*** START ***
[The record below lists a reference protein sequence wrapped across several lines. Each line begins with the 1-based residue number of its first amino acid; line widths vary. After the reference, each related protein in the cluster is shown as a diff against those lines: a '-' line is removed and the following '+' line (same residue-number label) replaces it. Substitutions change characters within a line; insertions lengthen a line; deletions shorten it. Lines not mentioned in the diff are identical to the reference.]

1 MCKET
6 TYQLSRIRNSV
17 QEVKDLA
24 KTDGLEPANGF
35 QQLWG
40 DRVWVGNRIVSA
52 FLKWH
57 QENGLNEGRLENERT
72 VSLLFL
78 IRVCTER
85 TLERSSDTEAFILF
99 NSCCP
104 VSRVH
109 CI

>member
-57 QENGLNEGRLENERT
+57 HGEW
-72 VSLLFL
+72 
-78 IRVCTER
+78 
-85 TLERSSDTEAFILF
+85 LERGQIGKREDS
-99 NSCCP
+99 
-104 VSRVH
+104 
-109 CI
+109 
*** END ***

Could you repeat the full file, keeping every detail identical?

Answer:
[The record below lists a reference protein sequence wrapped across several lines. Each line begins with the 1-based residue number of its first amino acid; line widths vary. After the reference, each related protein in the cluster is shown as a diff against those lines: a '-' line is removed and the following '+' line (same residue-number label) replaces it. Substitutions change characters within a line; insertions lengthen a line; deletions shorten it. Lines not mentioned in the diff are identical to the reference.]

1 MCKET
6 TYQLSRIRNSV
17 QEVKDLA
24 KTDGLEPANGF
35 QQLWG
40 DRVWVGNRIVSA
52 FLKWH
57 QENGLNEGRLENERT
72 VSLLFL
78 IRVCTER
85 TLERSSDTEAFILF
99 NSCCP
104 VSRVH
109 CI

>member
-57 QENGLNEGRLENERT
+57 HGEW
-72 VSLLFL
+72 
-78 IRVCTER
+78 
-85 TLERSSDTEAFILF
+85 LERGQIGKREDS
-99 NSCCP
+99 
-104 VSRVH
+104 
-109 CI
+109 